One Idea Group Session from Six Thinking Hats by Edward de Bono



This resource will help you to facilitate a short group session to learn from the One Idea Summary on ‘Six Thinking Hats’.


  • Be able to describe each of the Six Thinking Hats.
  • Be able to demonstrate how to use the Six Thinking Hats by writing questions for each hat.


Send a copy of the One Idea Summary on ‘Six Thinking Hats’ to the participants at least one week before the session. Tell them to read it before coming and bring it with them to the session.


Introduce the session (5-minutes)

Introduce the session by sharing the learning objectives with them.

Review the meeting preparation steps (15-minutes)

Put them into pairs and give each pair flipchart paper and pens.

Tell each pair to review what they read from the One Idea Summary about the Six Thinking Hats and write a summary of their understanding of it on the flipchart paper provided. The summary should provide a quick description of each hat. Give them 10-minutes to write their summaries.

After 10-minutes stop them. Allow each pair to present their summaries back to the whole group.

When they finish feeding back their summaries, appreciate them and move on to do an activity where they will have to write questions to use the Six Thinking Hats to review a new report project which the team has been given.

Activity – Exploring the new report with the Six Thinking Hats (30-minutes)

Tell them that, ‘next we are going to do a short activity that will introduce us to using the Six Thinking Hats.’ To set up the activity split them into smaller teams. Each team should have no more than four people. Make sure each team has adequate flipchart paper and pens. Next read the information below to them. Tell them to write it down.

  • Brenda’s team has just been instructed to start producing a new management report on a monthly basis. Brenda is not happy about producing the report neither are her team. But they want to explore all angles of the report using the Six Thinking Hats approach.
  • In your group write at least one question that the Brenda who is wearing the blue hat can ask to explore the management report from the different perspectives that the hats focus on.
  • Also discuss and answer these questions, how should Brenda open the session? What can she say when wants to switch from one thinking hat to another?

Give them 15 minutes for the activity and ensure they write their answers on the flipchart paper provided.

After 15-minutes stop them. Allow each team to present their answers and listen to them without commenting. When they finish presenting, thank them for doing the work and present them to some sample answers from Brenda and her team.

It is a lot of information so having a printout they can read or emailing it to them is more appropriate, but you may have to read it.

Brenda: Introduces the session by telling them that, ‘our aim in this session is to explore the new report we have been told to produce to understand the best way to approach it. I will be using a technique called the Six Thinking Hats which will allow us to explore the report from different perspectives, focusing on one perspective at a time. I will be wearing the blue hat which is the facilitator’s hat. The first hat you are going to put on is the white hat. This hat deals mainly with facts and figures, so we want to look at any facts and figures you have about the report. What do we already know about this report?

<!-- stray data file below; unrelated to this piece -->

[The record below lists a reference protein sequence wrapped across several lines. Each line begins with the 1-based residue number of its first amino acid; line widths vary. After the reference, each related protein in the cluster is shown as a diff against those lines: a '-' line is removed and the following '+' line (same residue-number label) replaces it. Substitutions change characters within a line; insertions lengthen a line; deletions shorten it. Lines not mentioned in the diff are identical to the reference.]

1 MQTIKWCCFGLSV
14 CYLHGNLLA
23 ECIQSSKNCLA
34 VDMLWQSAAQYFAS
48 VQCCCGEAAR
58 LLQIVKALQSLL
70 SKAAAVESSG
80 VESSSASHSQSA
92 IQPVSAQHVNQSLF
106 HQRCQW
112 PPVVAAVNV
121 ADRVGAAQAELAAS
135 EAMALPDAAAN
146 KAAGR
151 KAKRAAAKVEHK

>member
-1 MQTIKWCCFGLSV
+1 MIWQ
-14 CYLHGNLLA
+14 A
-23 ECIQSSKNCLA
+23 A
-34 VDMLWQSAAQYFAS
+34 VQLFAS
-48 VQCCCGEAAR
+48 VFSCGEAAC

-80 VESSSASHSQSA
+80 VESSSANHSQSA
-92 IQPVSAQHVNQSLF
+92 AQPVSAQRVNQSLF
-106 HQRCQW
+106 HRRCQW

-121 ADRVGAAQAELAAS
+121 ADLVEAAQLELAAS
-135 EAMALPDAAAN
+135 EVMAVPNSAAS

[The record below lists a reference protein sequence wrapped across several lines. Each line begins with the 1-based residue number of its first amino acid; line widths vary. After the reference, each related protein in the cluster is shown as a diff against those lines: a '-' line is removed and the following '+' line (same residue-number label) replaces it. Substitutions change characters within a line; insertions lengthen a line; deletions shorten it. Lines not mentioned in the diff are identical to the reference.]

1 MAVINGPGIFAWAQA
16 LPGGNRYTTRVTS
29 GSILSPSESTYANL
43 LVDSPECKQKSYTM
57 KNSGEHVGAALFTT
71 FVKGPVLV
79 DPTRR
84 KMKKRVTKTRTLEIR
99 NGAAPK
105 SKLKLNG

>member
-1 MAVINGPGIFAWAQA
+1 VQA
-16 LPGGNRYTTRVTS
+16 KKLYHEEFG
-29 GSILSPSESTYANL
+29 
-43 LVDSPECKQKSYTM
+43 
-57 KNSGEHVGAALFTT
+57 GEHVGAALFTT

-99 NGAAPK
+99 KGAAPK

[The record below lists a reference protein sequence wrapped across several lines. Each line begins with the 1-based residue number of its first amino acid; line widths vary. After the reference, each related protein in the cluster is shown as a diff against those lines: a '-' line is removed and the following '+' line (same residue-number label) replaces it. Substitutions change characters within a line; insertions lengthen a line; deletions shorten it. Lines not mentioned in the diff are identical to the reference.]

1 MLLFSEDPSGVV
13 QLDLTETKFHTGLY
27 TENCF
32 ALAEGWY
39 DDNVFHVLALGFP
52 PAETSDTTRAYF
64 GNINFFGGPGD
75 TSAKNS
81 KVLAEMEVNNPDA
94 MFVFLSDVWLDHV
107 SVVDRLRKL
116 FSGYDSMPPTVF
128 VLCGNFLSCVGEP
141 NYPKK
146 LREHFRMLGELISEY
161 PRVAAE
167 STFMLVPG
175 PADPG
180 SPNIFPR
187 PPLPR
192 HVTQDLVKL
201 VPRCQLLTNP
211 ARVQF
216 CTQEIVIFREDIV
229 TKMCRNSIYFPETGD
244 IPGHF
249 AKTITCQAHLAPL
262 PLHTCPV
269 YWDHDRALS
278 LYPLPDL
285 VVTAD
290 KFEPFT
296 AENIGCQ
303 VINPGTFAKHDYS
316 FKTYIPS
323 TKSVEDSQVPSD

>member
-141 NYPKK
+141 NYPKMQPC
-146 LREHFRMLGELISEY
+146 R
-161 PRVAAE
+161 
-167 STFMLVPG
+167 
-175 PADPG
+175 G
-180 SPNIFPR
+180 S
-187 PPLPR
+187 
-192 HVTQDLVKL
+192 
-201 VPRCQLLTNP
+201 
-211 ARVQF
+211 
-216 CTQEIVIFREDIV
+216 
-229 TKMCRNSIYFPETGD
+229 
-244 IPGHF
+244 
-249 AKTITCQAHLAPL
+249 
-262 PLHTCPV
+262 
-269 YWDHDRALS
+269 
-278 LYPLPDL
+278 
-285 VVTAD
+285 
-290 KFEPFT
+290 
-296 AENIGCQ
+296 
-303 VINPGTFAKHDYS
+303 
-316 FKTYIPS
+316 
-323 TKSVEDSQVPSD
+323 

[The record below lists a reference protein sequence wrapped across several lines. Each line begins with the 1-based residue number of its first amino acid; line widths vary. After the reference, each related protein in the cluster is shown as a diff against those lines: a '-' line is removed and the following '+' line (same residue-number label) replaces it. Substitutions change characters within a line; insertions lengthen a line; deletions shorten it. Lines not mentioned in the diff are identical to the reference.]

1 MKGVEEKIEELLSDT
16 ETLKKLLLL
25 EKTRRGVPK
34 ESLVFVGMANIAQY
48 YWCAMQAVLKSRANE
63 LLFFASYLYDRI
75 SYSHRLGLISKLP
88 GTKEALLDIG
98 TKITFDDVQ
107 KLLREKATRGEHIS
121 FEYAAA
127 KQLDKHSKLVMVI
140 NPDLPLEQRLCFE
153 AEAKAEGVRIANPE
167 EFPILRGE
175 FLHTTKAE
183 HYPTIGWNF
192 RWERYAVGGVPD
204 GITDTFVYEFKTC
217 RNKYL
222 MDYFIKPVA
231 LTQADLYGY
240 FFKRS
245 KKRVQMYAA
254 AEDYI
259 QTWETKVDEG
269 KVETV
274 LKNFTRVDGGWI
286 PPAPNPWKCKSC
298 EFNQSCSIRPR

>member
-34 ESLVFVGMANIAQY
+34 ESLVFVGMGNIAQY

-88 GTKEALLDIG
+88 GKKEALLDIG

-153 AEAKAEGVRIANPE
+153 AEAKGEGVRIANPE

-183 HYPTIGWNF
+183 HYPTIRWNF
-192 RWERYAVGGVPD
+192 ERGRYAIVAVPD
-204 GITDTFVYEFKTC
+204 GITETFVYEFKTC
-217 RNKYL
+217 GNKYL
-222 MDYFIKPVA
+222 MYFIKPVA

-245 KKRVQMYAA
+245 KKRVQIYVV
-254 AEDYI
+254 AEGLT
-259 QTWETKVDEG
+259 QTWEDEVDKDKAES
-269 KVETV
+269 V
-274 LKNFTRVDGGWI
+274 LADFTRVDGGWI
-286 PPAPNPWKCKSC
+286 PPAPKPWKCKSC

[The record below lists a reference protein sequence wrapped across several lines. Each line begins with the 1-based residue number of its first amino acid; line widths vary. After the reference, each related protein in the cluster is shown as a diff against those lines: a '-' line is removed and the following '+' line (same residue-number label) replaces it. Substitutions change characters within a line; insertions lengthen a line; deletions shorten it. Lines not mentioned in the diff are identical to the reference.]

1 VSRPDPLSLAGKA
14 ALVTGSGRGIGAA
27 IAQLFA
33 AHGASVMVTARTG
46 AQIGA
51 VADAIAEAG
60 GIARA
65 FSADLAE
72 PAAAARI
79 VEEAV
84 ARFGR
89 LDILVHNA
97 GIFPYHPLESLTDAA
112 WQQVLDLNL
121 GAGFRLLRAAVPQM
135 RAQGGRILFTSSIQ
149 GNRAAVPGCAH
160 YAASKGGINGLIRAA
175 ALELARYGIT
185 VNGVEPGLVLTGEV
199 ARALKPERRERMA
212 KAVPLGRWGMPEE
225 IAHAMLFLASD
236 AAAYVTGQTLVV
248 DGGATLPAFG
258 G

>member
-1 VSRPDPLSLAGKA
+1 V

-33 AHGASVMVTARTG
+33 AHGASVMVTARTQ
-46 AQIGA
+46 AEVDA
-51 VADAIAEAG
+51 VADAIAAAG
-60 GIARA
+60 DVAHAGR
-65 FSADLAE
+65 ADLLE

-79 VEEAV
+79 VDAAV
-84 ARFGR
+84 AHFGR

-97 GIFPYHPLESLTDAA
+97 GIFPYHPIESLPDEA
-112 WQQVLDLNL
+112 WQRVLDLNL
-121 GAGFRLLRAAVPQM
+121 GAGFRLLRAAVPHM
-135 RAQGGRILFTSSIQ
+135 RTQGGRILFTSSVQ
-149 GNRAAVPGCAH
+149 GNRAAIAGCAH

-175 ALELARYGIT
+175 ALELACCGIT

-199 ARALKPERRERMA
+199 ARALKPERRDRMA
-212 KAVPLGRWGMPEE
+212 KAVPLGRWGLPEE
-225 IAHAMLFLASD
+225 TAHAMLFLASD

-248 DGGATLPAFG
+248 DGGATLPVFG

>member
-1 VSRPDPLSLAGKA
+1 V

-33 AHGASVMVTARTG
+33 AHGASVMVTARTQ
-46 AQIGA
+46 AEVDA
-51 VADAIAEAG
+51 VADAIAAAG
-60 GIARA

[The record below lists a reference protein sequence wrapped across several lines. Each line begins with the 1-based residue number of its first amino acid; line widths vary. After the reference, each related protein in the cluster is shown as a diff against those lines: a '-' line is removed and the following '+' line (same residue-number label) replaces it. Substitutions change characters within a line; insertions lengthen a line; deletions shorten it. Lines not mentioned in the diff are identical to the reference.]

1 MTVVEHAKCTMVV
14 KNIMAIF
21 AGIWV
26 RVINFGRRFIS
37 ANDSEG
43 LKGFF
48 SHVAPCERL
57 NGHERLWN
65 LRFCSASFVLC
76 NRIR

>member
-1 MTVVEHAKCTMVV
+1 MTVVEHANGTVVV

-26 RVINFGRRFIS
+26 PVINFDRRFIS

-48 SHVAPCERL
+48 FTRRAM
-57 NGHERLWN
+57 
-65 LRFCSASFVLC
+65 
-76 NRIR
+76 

Team answers: It is for the leadership team, it is to be produced monthly, it requires data from two other departments, it is currently produced by the marketing team.

Brenda: Now take of your white hats and put on a red hat. The red hat deals with the emotional perspective, in other words feelings. What are your feelings about our team producing this monthly report?

Team answers: It’s too much extra work, marketing should be doing it not us, it’s not fair, I’m not happy about it.

Brenda: I can see we have very strong feelings about the report and for the most part I agree with you. But we can’t avoid it.  So, I want you to put on a green hat. The green hat is about creativity and innovation and coming up with solutions and ideas. We need to think about the best ways to create this report to give the leadership team what they want and at the same time not be a burden on us. What do you think is the best way to produce this report in the least time yet with an excellent result?

Team answers: Ask marketing to show us how they did it, find a way to automate it, create a template that we can use all the time.

Brenda: Those are some good ideas and after this session we will draw up an action plan on what to do but I want you to take off your green hat and put on a black hat. This is the hat of caution where we look at potential challenges or weaknesses related to an issue or idea. Look at the ideas you presented and think about what their weaknesses may be.

Team answers: Marketing may not want to help us, Marketing may not have time to help us, their process may not be the right process for us, we may not have the skills to do the report, automation or creating a template may be too complicated.

Brenda: Thank you for that. It gives us something to think about. Let’s switch quickly back to the green hat. I want us to think about how we can deal with some of the challenges identified with the black hat. What can we do about them?

Team answers: Ask marketing director for her support, ask marketing to do a single training session for us so we don’t take much of their time, attend some training on using the required software for creating the report, buy a template we can use.

Brenda: Thanks, so we do have some options. We can evaluate them a bit more later. Let’s wear one final hat which is the yellow hat. The yellow hat allows us to look at the positive perspective of an issue. What are the positives of this report project for us?

Team answers: Opportunity to learn something new, working with marketing for the first time, involved in a project crucial to the leadership team, development opportunities.

Brenda: Thanks for that, we’ve covered all bases and have some ideas to move forward. Next, we will create an action plan that will help us to create the report by the end of next month which is the first time we need to do it.